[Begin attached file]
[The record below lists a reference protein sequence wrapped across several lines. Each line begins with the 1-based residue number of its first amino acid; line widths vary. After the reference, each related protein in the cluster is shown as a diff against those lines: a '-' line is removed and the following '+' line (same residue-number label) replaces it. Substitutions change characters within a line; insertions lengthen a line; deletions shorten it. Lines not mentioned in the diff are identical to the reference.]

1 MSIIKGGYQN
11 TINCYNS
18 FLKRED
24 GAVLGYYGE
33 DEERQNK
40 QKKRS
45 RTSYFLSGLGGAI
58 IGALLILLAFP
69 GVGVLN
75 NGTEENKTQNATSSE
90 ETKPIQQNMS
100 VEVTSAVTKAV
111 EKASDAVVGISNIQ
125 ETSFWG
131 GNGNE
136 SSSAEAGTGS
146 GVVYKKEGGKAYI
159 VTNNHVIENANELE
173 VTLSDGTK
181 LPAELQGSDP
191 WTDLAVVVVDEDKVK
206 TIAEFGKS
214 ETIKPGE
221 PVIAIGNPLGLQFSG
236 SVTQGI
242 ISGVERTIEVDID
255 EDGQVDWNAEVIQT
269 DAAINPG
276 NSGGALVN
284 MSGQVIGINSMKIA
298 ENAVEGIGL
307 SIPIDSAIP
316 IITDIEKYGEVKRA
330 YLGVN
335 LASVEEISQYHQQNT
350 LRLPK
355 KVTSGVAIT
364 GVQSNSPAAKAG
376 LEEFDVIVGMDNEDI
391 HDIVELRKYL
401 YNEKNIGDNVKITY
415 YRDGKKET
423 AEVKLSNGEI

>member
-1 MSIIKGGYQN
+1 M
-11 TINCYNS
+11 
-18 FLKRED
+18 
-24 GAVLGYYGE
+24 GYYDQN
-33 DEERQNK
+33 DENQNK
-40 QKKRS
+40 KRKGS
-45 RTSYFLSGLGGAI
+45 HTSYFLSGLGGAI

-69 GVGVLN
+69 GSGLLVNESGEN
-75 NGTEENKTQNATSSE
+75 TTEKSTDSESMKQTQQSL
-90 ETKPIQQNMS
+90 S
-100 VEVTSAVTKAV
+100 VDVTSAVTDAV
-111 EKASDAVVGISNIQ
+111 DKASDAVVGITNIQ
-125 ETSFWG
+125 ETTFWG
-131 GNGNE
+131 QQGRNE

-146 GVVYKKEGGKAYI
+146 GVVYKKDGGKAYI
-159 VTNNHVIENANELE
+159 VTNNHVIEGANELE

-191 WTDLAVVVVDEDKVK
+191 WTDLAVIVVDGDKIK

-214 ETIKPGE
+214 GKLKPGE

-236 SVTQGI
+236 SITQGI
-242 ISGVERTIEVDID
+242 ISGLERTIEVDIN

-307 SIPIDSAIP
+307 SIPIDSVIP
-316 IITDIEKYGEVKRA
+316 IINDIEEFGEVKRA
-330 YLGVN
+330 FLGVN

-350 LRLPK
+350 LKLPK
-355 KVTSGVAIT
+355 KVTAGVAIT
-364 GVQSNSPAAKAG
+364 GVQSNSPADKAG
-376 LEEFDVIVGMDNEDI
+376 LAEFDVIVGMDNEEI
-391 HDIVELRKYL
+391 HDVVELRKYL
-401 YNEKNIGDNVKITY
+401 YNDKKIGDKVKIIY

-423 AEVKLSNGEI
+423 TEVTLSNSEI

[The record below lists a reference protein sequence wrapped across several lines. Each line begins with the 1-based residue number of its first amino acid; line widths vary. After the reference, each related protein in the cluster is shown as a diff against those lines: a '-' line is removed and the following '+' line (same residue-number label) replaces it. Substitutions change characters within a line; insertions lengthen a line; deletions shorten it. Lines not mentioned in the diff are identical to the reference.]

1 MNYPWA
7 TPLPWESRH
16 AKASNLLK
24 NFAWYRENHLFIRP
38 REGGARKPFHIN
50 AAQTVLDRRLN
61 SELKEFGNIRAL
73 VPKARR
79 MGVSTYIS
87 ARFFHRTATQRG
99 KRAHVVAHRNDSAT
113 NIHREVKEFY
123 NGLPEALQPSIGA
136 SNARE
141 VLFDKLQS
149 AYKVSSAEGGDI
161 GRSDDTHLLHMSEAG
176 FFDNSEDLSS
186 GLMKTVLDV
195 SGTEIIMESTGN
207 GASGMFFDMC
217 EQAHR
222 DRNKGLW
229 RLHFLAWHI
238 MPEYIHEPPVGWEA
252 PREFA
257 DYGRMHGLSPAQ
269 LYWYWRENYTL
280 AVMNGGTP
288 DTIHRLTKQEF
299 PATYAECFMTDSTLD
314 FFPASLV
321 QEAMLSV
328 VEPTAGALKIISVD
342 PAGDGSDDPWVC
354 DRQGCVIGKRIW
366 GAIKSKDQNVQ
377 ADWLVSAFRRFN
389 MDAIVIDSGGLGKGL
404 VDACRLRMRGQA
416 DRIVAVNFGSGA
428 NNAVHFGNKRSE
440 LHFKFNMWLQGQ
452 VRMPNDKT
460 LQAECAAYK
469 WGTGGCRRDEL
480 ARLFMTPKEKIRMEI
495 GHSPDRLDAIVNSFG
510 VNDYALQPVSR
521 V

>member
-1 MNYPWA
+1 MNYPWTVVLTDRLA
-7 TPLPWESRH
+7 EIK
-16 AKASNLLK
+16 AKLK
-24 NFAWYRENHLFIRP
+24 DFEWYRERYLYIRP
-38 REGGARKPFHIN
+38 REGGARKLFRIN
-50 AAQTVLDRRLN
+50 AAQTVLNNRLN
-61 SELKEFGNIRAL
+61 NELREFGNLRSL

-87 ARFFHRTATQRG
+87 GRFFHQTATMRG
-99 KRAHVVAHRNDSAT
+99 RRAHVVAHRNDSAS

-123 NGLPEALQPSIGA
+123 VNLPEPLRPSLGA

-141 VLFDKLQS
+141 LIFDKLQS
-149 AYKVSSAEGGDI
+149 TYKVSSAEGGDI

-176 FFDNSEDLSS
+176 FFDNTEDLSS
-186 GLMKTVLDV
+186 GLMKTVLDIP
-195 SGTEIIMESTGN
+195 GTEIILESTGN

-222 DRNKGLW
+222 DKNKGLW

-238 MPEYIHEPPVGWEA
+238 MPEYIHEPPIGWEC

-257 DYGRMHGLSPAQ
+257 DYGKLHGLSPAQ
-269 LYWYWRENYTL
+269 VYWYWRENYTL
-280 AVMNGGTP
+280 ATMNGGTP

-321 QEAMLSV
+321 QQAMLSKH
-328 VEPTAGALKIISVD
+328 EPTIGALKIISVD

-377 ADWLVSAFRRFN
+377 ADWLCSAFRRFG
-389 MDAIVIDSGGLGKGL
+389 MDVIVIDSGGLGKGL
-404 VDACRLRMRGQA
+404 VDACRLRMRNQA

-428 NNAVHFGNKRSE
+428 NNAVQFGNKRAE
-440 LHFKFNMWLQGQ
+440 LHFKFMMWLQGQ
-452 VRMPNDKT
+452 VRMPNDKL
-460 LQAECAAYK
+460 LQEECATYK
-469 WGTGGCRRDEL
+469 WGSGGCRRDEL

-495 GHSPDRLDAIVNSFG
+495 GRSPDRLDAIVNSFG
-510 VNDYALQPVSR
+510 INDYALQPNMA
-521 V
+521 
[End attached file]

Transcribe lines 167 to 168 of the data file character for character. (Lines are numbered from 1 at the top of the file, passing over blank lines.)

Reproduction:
+38 REGGARKLFRIN
-50 AAQTVLDRRLN